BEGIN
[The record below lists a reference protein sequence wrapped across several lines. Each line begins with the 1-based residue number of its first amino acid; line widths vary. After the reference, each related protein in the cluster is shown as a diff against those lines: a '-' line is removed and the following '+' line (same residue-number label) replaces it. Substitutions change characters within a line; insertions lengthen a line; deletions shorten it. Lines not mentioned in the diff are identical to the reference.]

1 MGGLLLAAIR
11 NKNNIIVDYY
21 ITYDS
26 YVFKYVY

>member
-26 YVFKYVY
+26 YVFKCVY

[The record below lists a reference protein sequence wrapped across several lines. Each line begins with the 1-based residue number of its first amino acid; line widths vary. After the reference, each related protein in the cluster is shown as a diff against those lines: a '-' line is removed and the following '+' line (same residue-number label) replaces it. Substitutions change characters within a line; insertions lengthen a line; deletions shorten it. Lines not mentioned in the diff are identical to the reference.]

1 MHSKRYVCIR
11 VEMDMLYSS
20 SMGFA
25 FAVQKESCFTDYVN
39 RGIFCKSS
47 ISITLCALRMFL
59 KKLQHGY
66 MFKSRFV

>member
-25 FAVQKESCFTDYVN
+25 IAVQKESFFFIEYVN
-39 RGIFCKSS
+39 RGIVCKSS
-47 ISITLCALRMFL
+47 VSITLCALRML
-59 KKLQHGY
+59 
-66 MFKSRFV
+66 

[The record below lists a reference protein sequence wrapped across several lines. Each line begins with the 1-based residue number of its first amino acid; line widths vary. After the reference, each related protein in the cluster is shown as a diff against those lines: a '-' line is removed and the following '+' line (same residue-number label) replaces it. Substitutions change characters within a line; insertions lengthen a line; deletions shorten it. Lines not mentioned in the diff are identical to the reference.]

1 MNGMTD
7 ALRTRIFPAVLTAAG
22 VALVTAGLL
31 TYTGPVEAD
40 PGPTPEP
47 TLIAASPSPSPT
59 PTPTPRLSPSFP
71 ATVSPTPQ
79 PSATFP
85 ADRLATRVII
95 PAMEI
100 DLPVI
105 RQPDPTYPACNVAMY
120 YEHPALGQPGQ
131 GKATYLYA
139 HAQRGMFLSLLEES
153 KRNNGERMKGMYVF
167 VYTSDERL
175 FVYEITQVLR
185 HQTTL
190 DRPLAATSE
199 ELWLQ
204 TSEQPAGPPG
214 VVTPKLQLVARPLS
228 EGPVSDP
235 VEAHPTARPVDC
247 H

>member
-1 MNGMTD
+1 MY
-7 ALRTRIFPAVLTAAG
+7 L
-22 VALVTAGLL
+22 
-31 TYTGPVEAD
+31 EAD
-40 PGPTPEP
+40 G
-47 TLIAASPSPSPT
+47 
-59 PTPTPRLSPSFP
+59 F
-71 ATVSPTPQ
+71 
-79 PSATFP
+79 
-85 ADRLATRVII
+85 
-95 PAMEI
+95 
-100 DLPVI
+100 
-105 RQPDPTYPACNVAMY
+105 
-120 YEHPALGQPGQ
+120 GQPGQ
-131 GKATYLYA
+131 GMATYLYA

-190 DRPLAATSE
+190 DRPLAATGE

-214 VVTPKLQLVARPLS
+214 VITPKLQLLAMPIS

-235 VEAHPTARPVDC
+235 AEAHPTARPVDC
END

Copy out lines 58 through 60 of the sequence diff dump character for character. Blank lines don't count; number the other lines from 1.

-1 MNGMTD
+1 MY
-7 ALRTRIFPAVLTAAG